The whole narrative behind the artist-muse relationship is constantly repeats itself everywhere. That is, whoever holds the brush has total control and power over the painting, and is the only active participant. Céline Sciamma’s Portrait of a Lady On Fire shakes this outdated narrative to its core, all while giving us a beautifully represented love story between two women.
Women only got to be something to be looked at, and their most important qualities were watered down to being aesthetically pleasing. This dynamic of the artist-muse relationship left no room for equality since it followed the footsteps of the partriarchal narrative that women are passive and there to be observed, yet men are active and observers. This meant that only the artist was responsible for the final painting, and the muses were passive, almost objects to be drawn as if they were landscapes. In Portrait of a Lady on Fire, it becomes clear that the muse’s equal contribution to a painting cannot go unrecognized, as they are one of the vital elements in it.
The film takes place in 18th century France. Marianne is an artist commissioned to secretly paint the portrait of Heloise, to be sent to her suitor. Heloise doesn’t approve of this decision made for her, and Marianne paints her portrait while disguising herself as her companion on her daily walks. When the portrait is finished, it only showcases the artistic talent of Marianne and has no relation to Heloise, merely a dead-pan impression of her. Upon seeing the final product, Heloise says that it “isn’t her” at all, and decides to pose for Marianne. During their time together, they learn each other better and it reflects onto the canvas.
Heloise constantly reminds Marianne that they are “in the same place”. Especially on one occasion when Marianne indicates that she wouldn’t want to be in her place. Heloise reminds her that in the creation of an art piece, they are both present and have equal participation. The muse has the power to affect what the final product will be, just as much as the person behind the canvas. Both parties in this process see one another and the canvas doesn’t hide the artist enough to be left unseen. Both parties are observe one another, and it alters the course of the painting whether they are aware of it or not.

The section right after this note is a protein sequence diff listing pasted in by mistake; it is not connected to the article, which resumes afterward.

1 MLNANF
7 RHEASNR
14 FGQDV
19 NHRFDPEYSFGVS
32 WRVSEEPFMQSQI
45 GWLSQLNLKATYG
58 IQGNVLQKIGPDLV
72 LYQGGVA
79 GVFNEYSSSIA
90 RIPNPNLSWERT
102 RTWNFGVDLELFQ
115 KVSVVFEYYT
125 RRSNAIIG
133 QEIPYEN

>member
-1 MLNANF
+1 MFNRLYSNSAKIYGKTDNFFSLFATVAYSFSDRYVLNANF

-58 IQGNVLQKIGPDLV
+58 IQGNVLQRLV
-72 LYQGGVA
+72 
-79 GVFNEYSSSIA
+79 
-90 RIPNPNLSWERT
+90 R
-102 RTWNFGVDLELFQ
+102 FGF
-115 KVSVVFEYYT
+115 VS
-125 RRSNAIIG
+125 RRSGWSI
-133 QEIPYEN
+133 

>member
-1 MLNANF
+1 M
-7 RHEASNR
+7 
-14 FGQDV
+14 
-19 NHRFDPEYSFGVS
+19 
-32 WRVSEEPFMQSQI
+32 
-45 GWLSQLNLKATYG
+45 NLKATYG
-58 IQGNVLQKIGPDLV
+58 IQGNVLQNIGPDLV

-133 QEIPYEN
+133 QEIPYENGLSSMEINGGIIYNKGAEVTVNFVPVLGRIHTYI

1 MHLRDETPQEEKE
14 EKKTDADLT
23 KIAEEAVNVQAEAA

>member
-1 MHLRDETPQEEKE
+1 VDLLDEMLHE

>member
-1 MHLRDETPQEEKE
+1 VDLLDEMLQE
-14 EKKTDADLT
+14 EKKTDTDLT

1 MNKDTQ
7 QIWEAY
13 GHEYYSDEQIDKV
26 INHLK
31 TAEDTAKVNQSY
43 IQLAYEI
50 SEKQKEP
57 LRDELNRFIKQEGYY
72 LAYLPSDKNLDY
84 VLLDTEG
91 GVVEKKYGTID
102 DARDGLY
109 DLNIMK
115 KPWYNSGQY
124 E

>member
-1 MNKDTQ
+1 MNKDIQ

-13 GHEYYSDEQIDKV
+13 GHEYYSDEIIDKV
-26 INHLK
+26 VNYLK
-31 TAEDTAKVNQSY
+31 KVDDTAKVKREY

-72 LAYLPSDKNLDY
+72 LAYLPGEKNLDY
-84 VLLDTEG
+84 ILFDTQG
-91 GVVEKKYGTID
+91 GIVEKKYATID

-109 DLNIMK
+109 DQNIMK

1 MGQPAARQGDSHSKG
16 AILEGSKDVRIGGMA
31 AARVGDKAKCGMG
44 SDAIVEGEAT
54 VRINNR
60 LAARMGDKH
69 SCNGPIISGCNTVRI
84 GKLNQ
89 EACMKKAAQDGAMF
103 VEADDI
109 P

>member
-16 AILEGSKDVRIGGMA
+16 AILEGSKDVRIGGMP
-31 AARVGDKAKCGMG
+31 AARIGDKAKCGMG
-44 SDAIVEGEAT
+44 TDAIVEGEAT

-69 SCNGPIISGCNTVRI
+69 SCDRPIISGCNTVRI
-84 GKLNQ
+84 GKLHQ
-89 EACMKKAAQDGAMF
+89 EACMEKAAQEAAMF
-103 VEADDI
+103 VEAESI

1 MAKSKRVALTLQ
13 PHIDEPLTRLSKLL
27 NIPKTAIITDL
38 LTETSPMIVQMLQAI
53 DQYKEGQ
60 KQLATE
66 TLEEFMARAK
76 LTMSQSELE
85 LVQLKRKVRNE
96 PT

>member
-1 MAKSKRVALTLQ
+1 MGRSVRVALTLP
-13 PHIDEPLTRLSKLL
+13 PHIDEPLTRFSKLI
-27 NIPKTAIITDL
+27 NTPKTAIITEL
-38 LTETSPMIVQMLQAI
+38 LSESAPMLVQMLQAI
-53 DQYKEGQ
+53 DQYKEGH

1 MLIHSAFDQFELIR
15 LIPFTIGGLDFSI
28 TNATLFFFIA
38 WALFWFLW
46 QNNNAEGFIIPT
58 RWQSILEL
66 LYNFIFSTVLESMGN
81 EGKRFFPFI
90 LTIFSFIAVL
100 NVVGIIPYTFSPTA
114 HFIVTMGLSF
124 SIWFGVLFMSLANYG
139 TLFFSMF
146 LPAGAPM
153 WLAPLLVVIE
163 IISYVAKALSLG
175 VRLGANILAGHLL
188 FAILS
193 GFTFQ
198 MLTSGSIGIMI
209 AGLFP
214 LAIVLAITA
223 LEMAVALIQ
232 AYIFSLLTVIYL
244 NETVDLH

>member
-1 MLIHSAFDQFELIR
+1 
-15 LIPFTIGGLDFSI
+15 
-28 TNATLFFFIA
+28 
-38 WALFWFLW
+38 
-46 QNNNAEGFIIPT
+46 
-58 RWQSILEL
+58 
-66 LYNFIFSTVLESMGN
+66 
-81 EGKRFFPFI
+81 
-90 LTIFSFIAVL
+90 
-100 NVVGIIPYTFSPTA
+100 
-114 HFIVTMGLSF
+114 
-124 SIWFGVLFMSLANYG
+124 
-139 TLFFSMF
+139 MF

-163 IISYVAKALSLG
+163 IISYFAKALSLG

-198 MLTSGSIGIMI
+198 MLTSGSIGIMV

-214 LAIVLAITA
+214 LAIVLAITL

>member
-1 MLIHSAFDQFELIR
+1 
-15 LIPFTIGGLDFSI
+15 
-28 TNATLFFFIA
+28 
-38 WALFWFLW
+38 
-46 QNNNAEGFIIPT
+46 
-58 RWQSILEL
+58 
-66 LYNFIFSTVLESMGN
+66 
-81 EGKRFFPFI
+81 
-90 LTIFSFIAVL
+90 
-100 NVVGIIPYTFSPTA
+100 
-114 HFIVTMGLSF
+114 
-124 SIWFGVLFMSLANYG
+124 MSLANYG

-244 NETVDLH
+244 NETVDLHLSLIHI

Another scene indicates Heloise’s active participation, and that is the story of Orpheus and Eurydice. After Marianne finishes reading the story to Heloise and Sophie, they start to argue about Orpheus’s decision. Sophie passionately says that he is selfish because he couldn’t wait for enough to save her. Heloise’s take sets the tone of her relationship with Marianne. She suggests the idea that maybe Eurydice asked him to turn around and look at her. This meant taking an active part in the story rather than only watching things happen to her. She also says that he made the “poet’s choice”.
The portrait Marianne painted without Heloise’s input, is just an advertisement. It lacked what the portrait needed to have, which is Heloise’s touch and spirit. The movie continuously reminds the audience that the muse’s active presence in creation is just as important as the artist’s. In the process of creation, there isn’t only one observer and a single way direction of gaze. The artist-muse dynamic doesn’t make one party more in control than the other. The muse looks back at you.
For a more in-depth reading about the artist-muse dynamic, check these articles out:
- The Problem with the Muse in Art History, by Angelica Frey.